We face stressful factors every day. Stress is a part of life. Learning new ways of dealing with, reacting, and accepting things is how we learn to cope with situations out of our control. When we learn to cope well, we are healthier! How we seek and apply solutions to stressful situations or problems that emerge is all about using coping skills: healthy coping skills. Caregiving can be rewarding but also very stressful. Instead of eliminating the inevitable stress that comes with caregiving, there are healthy ways for caregivers to cope with stress. Here are five essential caregiver coping skills to know and apply to daily life:
Signs of Caregiver Stress
- Feeling overwhelmed or constantly worried
- Feeling tired often
- Getting too much sleep or not enough sleep
- Gaining or losing weight
- Becoming easily irritated or angry
- Losing interest in activities you used to enjoy
- Feeling sad
- Having frequent headaches, bodily pain or other physical problems
- Abusing alcohol or drugs, including prescription medications
Learn to Set Limits
The first essential caregiver coping skill to know is to learn how to set limits and boundaries. If you are feeling emotionally drained, then it is time to take a break. To continue pushing on is dangerous, not just for yourself but for everyone around you. Try to apply some of the same skills you utilize for work or school, such as planning, organizing, communicating, and delegating can also be used effectively with caregiving.
Cope with Negative Emotions
It is essential to understand that negative emotions are a natural part of being a human. It is okay to feel angry or sad! But it is also important to cope with negative emotions in a healthier way than lashing out on your loved one. Instead, write down how you are feeling in a journal. Write down all of the good parts of your day, as well as the bad parts. This is a time when you can be completely honest with yourself and don’t have to share it with anyone else. If you feel the desire to rip up the pages when you’re done, go ahead! You must remember that feelings are just feelings. They are not always logical.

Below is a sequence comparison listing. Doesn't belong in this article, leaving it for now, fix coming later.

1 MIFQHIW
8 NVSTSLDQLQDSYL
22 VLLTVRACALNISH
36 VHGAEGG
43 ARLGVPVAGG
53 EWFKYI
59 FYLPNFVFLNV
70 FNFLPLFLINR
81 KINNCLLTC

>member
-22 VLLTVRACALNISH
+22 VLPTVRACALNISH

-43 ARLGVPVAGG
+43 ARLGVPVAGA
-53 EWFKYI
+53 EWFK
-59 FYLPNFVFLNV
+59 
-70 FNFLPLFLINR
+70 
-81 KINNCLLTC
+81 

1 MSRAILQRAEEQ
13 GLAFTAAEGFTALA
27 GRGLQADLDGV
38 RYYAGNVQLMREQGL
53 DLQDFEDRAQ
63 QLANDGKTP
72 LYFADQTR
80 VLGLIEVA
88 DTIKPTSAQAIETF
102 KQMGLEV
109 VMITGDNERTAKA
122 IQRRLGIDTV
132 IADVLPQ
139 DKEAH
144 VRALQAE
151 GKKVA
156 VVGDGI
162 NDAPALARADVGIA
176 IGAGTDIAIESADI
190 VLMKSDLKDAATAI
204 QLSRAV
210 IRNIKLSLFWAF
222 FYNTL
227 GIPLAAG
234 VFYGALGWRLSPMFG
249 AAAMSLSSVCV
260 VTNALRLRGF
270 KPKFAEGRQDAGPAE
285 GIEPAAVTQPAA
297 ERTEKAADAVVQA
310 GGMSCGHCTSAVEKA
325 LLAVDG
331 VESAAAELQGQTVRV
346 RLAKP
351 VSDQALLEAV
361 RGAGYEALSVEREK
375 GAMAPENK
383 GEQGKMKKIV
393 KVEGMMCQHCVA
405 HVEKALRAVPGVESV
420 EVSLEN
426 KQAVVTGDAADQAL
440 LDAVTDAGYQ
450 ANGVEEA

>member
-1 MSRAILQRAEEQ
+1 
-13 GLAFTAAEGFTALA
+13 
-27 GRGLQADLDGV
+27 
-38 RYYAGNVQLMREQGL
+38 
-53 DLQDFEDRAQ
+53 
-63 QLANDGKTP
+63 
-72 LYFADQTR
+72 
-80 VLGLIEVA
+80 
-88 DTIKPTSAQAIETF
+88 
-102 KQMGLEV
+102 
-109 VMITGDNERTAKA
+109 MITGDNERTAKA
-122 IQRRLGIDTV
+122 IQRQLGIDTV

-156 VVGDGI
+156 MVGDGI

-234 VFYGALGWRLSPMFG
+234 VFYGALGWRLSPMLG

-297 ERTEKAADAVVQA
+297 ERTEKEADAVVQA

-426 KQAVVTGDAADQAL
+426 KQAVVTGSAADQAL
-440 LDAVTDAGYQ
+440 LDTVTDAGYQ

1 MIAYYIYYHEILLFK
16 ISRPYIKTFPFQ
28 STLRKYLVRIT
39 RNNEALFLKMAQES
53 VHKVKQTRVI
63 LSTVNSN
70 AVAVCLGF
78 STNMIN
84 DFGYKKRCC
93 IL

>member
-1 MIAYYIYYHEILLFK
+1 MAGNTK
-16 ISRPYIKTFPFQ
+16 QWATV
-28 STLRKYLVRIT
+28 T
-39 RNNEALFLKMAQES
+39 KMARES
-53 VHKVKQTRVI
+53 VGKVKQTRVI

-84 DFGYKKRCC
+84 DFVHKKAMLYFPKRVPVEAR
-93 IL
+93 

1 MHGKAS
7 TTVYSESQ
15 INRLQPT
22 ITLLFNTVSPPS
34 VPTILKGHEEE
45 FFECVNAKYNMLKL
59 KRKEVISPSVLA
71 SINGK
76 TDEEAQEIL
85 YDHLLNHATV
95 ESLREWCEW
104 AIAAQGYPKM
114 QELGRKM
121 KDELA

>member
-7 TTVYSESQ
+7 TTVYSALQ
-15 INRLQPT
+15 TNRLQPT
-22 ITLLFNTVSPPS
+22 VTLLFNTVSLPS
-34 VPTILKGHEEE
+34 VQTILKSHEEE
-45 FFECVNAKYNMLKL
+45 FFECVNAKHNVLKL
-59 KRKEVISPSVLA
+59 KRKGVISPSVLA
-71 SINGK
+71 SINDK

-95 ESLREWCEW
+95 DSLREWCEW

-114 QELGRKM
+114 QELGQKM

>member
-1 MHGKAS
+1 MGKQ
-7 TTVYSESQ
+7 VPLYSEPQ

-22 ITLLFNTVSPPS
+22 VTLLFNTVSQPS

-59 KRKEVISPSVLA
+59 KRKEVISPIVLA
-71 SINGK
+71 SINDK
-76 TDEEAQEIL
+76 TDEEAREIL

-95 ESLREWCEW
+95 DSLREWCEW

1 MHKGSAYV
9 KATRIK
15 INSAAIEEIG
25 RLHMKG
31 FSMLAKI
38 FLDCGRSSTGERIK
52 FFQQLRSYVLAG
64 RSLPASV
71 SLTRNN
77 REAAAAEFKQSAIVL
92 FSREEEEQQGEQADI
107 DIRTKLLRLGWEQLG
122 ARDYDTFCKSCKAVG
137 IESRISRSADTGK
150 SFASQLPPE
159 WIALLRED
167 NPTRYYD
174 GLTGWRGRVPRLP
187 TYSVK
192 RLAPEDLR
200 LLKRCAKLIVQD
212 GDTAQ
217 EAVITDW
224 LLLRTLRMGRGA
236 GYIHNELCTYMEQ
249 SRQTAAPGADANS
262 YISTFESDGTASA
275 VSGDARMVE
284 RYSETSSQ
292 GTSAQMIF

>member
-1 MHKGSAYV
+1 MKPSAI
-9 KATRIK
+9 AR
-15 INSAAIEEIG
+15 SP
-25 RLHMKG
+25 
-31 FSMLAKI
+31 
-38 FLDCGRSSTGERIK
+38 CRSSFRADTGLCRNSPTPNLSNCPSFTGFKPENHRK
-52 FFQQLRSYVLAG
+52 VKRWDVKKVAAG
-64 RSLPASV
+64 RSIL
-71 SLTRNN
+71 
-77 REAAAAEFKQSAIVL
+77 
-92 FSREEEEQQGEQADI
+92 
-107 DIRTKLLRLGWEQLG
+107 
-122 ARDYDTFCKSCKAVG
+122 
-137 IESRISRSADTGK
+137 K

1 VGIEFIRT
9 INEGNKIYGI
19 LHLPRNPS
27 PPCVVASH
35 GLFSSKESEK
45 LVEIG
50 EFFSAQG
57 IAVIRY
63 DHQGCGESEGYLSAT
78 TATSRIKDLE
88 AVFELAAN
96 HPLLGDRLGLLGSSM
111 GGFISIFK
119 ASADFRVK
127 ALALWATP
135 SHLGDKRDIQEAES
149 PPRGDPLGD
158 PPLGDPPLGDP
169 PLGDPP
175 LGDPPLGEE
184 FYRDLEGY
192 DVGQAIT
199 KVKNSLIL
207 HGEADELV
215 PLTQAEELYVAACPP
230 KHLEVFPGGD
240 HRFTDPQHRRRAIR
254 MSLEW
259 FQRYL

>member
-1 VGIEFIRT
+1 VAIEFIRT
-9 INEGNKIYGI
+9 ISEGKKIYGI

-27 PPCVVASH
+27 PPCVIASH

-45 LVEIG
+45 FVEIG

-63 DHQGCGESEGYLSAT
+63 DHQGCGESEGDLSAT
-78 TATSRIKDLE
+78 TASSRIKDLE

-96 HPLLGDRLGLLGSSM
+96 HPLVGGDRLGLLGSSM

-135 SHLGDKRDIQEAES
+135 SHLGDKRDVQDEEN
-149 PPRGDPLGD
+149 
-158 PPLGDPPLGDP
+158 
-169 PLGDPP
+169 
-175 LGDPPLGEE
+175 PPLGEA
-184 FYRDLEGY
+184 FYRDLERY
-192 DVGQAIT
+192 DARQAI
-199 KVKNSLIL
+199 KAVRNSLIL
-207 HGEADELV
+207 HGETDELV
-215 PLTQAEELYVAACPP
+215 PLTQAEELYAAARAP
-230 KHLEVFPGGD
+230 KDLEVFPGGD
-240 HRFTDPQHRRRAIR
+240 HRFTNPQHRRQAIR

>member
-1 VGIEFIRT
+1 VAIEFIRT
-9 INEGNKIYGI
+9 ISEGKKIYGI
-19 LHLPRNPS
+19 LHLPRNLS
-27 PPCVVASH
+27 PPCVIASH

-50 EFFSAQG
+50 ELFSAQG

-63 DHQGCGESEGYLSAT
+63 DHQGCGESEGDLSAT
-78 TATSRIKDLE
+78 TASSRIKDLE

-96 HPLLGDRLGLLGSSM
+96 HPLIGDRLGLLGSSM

Know Your Resources
If possible, join a support group for caregivers. A support group can provide validation and encouragement, as well as problem-solving strategies for difficult situations. Those who attend support groups understand what you may be going through. A support group can also be an excellent place to create meaningful friendships. In addition to this, know your resources! AARP Family Caregiving offers free care guides, legal checklists, information on care options, and an online community that supports all types of family caregivers. You can even call the caregiver support line for one-on-one help. The Caregiver Action Network also provides information, educational materials, and support for family caregivers.
Take Time to Relax
Another valuable caregiver coping skill is to take time to relax. As mentioned above, you could keep a journal to write down how you are feeling and what goes on throughout the day. Start a new hobby, like playing an instrument or painting. If you need a break to relax, find a volunteer to spend several hours with your loved one, or hire someone. Another great thing to do is to meditate with relaxing music. Focus on your breathing. Inhale for 30 seconds and exhale for 30 seconds. Continue for 10 minutes or until you feel peaceful.
Above all, as a caregiver, it is essential to stay healthy. If you’re not taking care of yourself, how can you take care of your loved one? Start by setting small goals—place healthy snacks in the refrigerator at work and home. Try to limit your intake of fast food. Treat yourself by pampering yourself and indulging in a favorite activity!
By utilizing the following essential caregiver coping skills, you will be healthier, happier, and ready to take on the day! You are not alone. Many others take care of their loved ones. If you feel like you are struggling on your own, try to take advantage of local resources for caregivers. To get started, check out the Eldercare Locator or contact your local Area Agency on Aging (AAA) to learn about services in your community. You can find your local AAA online or in the government section of your telephone directory. At Courtyard Manor, we offer specific services for those who have Alzheimer’s and Dementia. Contact us today to learn more!